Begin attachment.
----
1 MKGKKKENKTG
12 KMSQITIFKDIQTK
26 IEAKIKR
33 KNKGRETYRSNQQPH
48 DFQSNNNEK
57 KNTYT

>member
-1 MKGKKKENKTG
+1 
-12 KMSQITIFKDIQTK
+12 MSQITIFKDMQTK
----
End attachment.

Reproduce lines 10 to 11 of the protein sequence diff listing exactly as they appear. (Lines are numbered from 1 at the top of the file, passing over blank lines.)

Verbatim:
-12 KMSQITIFKDIQTK
+12 MSQITIFKDMQTK